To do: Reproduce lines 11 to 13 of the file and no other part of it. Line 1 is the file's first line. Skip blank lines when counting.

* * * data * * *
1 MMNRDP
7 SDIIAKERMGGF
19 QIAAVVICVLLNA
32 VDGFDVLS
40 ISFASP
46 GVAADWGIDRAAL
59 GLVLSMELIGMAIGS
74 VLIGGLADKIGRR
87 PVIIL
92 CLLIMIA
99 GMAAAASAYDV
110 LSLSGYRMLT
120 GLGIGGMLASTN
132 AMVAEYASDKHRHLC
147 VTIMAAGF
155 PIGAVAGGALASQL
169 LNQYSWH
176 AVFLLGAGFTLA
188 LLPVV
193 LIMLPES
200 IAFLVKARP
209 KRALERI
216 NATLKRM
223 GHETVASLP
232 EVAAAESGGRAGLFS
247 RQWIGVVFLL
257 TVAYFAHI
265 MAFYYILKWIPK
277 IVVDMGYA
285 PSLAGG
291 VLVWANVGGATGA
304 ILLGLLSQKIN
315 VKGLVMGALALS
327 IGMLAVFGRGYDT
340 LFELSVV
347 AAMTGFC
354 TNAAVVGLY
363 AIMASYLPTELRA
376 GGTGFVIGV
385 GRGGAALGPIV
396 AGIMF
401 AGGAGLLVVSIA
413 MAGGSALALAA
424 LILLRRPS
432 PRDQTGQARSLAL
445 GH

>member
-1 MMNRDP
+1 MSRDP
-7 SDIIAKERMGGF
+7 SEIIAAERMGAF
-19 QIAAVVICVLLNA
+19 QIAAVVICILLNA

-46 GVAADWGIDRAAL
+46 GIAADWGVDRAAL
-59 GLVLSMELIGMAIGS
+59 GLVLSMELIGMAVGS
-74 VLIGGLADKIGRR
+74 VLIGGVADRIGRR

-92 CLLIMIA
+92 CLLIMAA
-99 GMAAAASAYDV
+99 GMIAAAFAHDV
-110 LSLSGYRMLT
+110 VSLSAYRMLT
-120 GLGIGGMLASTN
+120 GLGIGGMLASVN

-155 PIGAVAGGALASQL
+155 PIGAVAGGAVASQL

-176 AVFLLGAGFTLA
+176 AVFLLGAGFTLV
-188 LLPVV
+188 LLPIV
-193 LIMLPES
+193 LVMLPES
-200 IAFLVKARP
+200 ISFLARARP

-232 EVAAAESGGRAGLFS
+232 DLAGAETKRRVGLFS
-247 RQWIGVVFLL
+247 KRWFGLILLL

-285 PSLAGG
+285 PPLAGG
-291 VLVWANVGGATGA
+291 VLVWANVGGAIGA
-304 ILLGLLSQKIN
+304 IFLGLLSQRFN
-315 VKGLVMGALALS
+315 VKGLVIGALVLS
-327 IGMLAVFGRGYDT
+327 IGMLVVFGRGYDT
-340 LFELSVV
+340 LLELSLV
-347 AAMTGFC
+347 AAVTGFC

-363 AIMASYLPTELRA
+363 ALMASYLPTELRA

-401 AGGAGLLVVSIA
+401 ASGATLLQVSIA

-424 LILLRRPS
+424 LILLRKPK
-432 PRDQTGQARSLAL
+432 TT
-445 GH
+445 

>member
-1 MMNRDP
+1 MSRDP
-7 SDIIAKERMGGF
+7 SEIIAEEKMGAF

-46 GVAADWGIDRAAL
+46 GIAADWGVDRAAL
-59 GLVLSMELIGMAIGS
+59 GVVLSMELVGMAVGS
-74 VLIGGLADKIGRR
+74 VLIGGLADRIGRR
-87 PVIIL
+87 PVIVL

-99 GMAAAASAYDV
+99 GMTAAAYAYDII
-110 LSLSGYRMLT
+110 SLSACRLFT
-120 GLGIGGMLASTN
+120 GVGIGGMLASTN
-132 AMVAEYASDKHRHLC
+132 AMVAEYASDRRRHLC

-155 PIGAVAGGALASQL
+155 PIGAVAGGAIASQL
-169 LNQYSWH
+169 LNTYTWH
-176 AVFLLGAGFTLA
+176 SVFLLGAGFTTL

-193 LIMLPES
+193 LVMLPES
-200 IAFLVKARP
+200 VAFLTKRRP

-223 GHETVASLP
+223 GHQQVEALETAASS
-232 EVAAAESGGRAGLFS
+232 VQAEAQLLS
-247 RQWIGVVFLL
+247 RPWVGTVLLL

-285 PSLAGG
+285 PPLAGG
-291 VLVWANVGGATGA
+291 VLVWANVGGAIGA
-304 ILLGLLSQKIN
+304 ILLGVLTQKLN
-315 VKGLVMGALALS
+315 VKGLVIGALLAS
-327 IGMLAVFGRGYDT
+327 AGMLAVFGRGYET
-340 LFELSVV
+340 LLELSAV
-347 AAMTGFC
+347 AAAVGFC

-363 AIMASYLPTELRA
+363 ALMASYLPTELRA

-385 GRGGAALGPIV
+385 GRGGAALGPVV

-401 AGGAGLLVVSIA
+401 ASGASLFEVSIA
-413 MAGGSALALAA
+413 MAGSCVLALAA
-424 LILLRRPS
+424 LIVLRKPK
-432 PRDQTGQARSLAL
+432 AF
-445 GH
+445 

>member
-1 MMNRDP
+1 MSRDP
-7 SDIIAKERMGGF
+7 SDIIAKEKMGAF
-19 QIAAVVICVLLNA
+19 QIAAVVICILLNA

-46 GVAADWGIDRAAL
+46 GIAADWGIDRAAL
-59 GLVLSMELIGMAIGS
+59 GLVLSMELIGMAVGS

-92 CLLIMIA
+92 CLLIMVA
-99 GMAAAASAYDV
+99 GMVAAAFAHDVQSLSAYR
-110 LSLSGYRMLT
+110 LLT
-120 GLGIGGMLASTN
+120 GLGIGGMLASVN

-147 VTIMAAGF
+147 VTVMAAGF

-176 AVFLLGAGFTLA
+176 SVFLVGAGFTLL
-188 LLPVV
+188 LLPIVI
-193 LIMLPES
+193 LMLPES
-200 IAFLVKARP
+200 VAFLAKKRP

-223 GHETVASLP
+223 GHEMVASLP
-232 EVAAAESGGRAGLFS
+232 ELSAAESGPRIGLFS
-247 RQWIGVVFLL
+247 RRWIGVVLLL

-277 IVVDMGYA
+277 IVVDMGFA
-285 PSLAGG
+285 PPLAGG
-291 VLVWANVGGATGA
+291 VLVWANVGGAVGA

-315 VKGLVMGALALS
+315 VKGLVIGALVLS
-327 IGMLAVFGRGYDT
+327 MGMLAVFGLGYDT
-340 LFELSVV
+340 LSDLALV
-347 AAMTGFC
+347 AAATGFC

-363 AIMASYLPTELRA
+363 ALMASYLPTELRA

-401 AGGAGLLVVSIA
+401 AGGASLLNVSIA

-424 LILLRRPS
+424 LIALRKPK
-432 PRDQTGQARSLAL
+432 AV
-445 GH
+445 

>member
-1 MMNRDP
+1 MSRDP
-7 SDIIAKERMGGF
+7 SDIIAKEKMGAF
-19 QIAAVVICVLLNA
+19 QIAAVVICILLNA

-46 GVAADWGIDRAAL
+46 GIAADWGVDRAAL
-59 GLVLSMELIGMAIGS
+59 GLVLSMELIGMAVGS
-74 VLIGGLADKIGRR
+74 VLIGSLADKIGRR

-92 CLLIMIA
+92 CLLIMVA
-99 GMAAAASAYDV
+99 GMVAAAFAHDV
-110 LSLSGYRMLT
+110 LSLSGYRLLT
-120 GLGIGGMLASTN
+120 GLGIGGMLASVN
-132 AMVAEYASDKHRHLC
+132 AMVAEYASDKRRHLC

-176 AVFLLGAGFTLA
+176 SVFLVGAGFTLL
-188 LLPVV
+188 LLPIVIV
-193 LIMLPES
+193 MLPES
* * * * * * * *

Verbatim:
99 GMAAAASAYDV
110 LSLSGYRMLT
120 GLGIGGMLASTN